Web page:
Dec 17, 2020

Covid-19 Dashboard

Table of countries showing confirmed cases and deaths

Made with: Python

Source Files


This is a practice project in Python using the Covid package, which lets us retrieve up-to-date information about Covid-19 from John Hopkins API.

The application.py file contains our program logic.

We start by importing the package that will provide us with the data:

from covid import Covid

The data comes in the form of a list of dictionaries (or if you’re more used to JS parlance, an array of objects). You can learn more about this package here.

Then we need to import Flask, since we want our dashboard to be viewed on a webpage, not the console. Flask is a lightweight web framework that works with Python.

from flask import Flask, redirect, render_template, request

Next, we assign our Flask application to a variable:

app = Flask(__name__)

We then make a call to the covid package and sort our list of dictionaries so that the countries with the higher number of deaths are listed first (the data originally comes sorted by descending number of confirmed cases):

d = covid.get_data()
d.sort(key=lambda x: x.get('deaths'), reverse=True)

We then format the numeric fields we’re interested in so that they display with a “,” delimiting thousands and millions, to make the data more readable:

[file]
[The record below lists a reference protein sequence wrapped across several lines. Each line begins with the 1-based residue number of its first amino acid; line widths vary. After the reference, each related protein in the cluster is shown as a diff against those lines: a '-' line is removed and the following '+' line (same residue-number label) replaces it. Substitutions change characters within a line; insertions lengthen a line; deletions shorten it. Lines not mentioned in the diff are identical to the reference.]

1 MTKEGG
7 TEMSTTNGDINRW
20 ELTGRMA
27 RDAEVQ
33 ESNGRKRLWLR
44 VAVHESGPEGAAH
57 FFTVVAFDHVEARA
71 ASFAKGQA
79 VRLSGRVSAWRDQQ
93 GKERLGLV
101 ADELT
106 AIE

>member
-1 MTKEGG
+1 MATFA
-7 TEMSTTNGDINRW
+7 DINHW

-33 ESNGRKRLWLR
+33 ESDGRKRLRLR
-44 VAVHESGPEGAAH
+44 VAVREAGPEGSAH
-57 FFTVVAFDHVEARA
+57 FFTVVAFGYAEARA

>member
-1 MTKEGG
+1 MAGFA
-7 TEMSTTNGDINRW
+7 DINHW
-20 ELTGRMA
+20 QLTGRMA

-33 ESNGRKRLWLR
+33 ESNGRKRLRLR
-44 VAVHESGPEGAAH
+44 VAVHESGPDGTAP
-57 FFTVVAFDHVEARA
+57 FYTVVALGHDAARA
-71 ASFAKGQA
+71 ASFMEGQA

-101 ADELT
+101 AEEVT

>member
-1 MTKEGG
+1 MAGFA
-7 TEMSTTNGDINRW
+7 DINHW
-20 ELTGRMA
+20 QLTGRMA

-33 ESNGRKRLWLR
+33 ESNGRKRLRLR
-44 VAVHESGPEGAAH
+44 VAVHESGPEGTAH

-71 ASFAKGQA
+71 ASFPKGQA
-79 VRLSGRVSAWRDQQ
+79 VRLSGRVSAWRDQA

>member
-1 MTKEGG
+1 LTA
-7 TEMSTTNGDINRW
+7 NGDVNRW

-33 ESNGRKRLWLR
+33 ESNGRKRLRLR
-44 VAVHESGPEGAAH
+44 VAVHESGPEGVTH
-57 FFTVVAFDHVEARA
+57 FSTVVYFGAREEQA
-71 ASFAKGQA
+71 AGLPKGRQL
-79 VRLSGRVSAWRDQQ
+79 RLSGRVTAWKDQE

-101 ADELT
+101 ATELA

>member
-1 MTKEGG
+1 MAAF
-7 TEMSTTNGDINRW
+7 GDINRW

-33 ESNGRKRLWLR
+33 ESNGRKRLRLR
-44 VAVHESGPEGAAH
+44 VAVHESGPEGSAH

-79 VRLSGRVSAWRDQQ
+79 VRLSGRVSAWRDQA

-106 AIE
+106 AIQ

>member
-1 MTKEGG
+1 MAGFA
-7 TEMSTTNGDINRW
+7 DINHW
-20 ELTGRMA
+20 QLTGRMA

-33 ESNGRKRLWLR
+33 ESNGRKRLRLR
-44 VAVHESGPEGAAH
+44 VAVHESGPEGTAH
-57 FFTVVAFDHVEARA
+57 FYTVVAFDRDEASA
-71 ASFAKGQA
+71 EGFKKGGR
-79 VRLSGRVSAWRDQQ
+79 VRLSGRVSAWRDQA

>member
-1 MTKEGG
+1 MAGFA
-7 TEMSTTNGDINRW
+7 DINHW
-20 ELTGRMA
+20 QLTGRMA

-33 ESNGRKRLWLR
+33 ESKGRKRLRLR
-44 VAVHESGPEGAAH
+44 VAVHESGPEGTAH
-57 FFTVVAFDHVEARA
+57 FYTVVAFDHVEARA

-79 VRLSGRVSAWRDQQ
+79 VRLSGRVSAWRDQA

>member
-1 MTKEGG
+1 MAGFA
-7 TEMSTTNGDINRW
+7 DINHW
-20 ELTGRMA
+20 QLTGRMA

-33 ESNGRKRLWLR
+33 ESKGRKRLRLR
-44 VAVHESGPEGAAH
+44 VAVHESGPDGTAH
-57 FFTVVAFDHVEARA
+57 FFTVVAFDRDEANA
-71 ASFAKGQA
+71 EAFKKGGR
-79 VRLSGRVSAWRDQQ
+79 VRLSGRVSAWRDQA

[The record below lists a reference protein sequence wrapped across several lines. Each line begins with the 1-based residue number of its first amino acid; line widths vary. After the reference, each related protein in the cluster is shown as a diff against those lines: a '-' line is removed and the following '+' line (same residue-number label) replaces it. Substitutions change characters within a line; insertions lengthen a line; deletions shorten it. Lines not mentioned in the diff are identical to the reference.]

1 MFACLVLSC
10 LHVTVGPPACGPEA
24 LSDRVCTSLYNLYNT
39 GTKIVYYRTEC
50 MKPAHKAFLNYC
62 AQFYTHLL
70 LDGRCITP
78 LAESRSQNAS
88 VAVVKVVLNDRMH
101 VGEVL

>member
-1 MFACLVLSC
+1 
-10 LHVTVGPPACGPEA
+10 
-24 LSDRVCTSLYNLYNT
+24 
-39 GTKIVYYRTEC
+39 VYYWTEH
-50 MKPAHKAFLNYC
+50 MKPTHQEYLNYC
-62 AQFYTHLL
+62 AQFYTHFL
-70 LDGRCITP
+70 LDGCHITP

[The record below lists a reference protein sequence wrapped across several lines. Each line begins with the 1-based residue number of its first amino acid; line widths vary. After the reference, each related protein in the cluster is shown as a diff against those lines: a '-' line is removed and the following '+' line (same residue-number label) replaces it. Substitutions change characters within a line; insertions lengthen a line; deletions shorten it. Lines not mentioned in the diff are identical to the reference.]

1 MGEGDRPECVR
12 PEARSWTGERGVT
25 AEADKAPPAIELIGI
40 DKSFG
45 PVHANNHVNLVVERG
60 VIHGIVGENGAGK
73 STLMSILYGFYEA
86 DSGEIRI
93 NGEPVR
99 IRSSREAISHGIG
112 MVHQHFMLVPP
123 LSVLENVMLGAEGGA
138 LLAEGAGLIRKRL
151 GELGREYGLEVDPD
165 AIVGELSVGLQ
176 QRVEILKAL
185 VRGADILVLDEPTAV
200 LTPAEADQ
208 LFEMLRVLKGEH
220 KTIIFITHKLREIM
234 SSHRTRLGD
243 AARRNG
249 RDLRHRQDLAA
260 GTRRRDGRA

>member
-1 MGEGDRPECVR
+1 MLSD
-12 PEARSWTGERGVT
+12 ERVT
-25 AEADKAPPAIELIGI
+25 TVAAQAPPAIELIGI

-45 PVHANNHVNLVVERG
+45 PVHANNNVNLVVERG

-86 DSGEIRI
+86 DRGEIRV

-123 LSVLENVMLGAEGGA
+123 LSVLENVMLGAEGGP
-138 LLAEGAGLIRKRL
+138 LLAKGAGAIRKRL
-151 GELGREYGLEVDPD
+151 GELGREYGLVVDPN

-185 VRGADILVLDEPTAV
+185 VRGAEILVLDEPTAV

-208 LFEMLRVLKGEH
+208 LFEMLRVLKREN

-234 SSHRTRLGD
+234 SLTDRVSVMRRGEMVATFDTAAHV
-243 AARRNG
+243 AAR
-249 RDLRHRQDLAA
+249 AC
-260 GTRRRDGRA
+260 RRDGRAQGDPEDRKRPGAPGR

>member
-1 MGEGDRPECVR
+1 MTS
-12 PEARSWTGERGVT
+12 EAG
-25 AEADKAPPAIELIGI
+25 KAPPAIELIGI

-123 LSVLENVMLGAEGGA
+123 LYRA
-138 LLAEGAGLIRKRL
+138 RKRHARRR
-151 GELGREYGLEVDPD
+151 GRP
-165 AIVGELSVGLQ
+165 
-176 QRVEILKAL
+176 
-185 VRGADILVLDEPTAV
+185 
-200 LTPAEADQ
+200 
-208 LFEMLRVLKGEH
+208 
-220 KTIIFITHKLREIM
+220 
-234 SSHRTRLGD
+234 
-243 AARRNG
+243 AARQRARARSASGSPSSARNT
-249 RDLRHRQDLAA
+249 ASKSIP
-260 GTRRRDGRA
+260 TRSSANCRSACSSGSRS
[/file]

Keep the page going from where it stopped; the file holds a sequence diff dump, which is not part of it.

for country in d:
    country['confirmed'] = format(country['confirmed'], ",")
    country['deaths'] = format(country['deaths'], ",")

We’re now ready to define our route for the home page of our web app. This route will render the index.html template (the only page of our web app). When we configure our route, we pass to the template a parameter data=d which contains our data. The index.html template will then use this data to build the web page that will be visible to the user:

@app.route("/")
def index():
  return render_template("index.html", data=d)

The index.html page is a Jinja template enhanced with Bootstrap styling to make our table look nice.

To run this code on your computer you need to access the FLASK_APP enviroment variable by typing:

export FLASK_APP=application.py

from the command line, followed by:

flask run

We could do other things with our app, like allowing users to sort by different criteria, display only a limited amount of data, or grab more information from other sources. For now, though, the app is done and it accomplishes what I set out to do.


Content licensed under CC0-1.0 | Code licensed under GNU GPLv3